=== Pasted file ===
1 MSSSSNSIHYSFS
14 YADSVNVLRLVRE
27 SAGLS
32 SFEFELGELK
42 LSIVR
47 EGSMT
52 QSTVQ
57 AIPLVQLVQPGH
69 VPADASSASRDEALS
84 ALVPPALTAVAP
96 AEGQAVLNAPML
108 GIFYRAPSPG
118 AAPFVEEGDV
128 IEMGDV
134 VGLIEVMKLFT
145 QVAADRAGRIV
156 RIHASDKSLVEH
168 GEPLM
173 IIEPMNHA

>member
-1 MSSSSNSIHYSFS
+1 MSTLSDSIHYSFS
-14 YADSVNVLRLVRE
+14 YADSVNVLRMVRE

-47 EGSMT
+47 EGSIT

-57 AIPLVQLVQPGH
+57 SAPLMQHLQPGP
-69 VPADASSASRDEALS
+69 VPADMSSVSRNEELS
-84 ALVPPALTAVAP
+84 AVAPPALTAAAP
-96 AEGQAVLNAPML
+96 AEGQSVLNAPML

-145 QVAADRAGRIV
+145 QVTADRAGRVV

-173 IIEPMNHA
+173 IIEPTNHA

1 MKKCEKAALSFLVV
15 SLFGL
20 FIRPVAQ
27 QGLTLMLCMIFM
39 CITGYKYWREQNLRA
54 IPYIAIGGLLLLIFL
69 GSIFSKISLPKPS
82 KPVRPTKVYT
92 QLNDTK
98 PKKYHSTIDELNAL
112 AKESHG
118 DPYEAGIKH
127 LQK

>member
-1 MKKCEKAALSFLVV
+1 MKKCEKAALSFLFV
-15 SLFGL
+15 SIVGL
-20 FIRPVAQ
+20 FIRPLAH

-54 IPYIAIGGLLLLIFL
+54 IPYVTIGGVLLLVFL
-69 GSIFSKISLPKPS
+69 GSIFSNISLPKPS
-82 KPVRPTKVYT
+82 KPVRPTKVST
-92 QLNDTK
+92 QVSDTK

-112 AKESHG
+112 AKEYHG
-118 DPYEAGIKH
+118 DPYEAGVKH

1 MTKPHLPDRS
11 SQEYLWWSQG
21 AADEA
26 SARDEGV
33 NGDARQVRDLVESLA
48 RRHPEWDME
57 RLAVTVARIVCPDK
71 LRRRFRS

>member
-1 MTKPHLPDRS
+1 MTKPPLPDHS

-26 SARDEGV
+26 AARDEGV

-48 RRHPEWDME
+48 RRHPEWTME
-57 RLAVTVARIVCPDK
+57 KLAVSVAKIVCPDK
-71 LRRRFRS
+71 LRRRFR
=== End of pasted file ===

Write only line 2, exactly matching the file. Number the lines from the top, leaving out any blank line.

14 YADSVNVLRLVRE